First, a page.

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Sunderland author pens tribute to inspirational grandmother who saved lives in China

A Wearside author has penned a has penned a moving tribute to the beloved grandmother who did so much to inspire her.

By Kevin Clark
Sunday, 5th December 2021, 10:15 am

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Life coach Dr Rebecca Williams Dinsdale, from Penshaw, has previously written two books aimed at helping people seek positivity and reflection.

Now she has delved into her own family history and discovered how her grandmother positively affected the lives of thousands of people across the globe.

Ivy Madeline Williams was born in 1904 into an affluent family on the South coast but she and her five siblings were plunged into severe poverty when their father became an alcoholic.

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In 1927 she trained as a medical and surgical nurse before moving to Glasgow’s Gorbals where she became a midwife.

In the the 1930s, she moved to China and took a position in a Manchurian Mission Hospital.

Rebecca discovered her grandmother went to China with the Irish Presbyterian Church because they were the only people who would take her as she was thought to be too frail to travel.

Having been brought up in poverty and constantly being hungry, she was amazed when she was able to eat freely on the steamship voyage to Shanghai – a city that she said was the wickedest place she’d ever encountered, with child slavery, vice and drugs.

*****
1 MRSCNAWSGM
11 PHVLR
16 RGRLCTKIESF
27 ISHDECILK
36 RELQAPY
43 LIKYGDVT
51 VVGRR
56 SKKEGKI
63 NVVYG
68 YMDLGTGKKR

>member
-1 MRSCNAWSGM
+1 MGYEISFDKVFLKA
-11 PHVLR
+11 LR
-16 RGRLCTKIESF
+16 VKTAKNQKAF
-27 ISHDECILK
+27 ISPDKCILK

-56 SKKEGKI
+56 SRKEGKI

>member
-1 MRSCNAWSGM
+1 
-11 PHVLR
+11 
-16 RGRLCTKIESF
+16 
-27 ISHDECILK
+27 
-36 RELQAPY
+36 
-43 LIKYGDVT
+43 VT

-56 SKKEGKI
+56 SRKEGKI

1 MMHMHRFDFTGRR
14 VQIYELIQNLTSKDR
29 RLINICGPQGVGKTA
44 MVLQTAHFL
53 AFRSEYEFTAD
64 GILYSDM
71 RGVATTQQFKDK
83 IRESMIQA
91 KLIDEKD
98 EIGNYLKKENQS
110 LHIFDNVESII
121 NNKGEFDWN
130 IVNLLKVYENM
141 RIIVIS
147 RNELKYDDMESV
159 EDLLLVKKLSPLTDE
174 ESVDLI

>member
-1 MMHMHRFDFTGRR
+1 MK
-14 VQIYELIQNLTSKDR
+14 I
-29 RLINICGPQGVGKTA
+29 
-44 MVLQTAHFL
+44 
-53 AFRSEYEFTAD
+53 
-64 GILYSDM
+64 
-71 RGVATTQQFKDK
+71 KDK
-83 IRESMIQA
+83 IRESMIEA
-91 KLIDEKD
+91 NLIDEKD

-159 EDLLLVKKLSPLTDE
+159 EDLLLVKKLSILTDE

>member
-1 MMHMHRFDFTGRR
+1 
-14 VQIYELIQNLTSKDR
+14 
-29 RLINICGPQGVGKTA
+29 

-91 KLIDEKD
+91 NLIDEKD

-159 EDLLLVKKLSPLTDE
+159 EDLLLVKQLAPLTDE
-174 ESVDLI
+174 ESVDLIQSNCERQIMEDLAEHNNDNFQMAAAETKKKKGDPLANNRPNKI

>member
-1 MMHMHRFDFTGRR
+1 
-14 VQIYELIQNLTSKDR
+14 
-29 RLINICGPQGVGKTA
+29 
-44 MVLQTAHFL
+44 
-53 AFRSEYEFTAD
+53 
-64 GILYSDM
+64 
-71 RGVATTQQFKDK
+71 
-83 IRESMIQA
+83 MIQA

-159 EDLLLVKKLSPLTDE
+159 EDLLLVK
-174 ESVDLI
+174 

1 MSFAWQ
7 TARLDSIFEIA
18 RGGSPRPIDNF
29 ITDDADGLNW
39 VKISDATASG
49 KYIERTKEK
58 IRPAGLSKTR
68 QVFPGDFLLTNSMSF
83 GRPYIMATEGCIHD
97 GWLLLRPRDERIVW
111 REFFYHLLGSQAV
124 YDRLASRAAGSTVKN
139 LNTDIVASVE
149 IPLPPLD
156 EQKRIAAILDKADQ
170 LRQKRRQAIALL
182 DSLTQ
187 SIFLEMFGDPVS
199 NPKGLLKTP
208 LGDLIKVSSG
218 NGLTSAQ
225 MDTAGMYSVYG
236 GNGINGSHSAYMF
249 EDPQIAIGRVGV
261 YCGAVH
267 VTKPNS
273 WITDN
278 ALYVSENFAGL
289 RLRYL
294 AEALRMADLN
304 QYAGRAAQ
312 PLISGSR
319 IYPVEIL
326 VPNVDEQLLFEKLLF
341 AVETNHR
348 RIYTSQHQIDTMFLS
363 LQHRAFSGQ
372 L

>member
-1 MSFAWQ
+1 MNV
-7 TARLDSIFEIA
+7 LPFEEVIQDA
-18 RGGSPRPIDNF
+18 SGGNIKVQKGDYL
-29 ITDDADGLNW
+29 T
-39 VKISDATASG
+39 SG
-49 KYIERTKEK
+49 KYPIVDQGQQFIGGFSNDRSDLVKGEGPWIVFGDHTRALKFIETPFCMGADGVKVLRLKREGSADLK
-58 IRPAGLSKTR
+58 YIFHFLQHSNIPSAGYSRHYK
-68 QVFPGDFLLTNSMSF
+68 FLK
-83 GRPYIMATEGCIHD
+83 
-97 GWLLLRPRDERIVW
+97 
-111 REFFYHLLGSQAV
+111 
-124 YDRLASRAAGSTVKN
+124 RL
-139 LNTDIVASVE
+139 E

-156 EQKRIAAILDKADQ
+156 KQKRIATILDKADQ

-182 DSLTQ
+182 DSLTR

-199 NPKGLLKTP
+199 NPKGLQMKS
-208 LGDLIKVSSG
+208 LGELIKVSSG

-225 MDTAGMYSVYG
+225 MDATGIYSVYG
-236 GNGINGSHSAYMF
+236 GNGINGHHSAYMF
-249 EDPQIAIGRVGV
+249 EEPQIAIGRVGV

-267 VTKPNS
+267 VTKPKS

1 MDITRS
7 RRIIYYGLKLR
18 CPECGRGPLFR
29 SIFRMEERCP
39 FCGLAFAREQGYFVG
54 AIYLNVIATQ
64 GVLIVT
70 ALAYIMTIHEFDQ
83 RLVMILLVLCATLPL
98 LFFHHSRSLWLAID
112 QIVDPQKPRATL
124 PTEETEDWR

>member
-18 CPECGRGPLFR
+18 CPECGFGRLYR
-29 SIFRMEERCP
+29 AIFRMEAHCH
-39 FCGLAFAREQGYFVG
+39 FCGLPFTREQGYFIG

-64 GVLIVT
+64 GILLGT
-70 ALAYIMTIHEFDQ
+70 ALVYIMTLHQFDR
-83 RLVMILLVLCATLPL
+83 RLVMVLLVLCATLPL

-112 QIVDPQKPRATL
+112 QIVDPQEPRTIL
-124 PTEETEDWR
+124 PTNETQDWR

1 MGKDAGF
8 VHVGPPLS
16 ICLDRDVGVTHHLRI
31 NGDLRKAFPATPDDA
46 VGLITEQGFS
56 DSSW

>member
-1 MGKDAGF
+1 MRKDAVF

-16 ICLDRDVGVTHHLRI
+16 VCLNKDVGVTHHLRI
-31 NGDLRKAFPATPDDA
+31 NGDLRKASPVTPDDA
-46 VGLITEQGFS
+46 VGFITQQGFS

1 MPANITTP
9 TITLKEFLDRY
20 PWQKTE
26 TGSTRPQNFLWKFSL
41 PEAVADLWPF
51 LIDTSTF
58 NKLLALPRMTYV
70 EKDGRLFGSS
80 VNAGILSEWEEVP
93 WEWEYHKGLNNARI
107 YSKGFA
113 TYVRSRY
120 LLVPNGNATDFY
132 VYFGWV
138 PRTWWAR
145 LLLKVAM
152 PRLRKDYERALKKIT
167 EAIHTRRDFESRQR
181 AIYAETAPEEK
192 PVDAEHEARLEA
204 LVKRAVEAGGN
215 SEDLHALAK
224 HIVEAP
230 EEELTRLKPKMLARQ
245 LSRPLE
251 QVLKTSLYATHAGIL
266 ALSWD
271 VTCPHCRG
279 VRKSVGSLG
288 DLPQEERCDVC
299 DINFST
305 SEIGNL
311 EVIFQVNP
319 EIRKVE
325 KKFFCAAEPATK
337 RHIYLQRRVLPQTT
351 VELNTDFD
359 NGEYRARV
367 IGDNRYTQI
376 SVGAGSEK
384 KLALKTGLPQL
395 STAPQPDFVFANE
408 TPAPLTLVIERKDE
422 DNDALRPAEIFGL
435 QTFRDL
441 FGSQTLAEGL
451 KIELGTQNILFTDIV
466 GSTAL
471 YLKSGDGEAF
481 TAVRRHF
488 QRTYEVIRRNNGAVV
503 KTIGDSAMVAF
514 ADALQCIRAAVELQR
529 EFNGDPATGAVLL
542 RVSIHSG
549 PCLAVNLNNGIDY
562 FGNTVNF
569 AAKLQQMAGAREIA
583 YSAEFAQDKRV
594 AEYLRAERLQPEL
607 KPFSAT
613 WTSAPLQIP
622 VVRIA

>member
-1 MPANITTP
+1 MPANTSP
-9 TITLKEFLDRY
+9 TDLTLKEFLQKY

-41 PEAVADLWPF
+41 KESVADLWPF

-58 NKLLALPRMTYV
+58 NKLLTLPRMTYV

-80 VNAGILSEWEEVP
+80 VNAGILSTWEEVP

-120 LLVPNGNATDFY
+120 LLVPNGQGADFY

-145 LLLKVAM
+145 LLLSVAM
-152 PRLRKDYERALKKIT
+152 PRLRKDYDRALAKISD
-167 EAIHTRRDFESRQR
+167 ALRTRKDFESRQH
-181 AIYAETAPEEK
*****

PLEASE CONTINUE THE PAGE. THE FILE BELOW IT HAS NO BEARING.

Dr Rebecca Williams Dinsdale, from Penshaw, has previously written two books aimed at helping people seek positivity and reflection.

In Manchuria, she ran a Mission Women’s Hospital in a gated community alongside a school and a church to protect them from local bandits and she enjoyed walks along the Great Wall of China.

“She helped so many people both directly and indirectly,” said Rebecca.

“For instance, in China she trained the local women to be nurses so they could be self-sufficient, and goodness knows how many lives this saved over the years.

“This led to her building beautiful friendships and being trusted by her team to go and deal with the occupying Japanese forces. There were frequent examples of her going to plead for those imprisoned unfairly.

Ivy Madeline Williams

"She was a quiet, devout, and courageous lady who defied convention and lived as a truly emancipated woman.”

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Rebecca, who became seriously ill with Glandular Fever at 17 and is still affected by ME more than two decades later, has spent the last 10 years researching and writing ‘Inspiring Ivy’, which is based on the letters her grandmother sent back home from her adventures.

It is in four sections, covering her life as a trainee nurse in the 1920’s, her time in Manchuria, her wartime marriage and lastly her life with Rebecca as an octogenarian living in Penshaw.

“She truly was a remarkable lady,” said Rebecca.

“She learned the Chinese language in a year and had so many adventures, yet she was a humble and a very giving person.

"I was blessed to have her as my grandmother and best friend. Her goodness needed to be shared.

“The way I look at life stems from her integrity and courage. I felt she deserved a book written about her and as I started researching, I discovered more and more that made me even prouder of her life.”

Inspiring Ivy: Courage and Care in China and Beyond by Dr Rebecca Williams Dinsdale is now available. Visit www.drrrebecca.org.uk for details.

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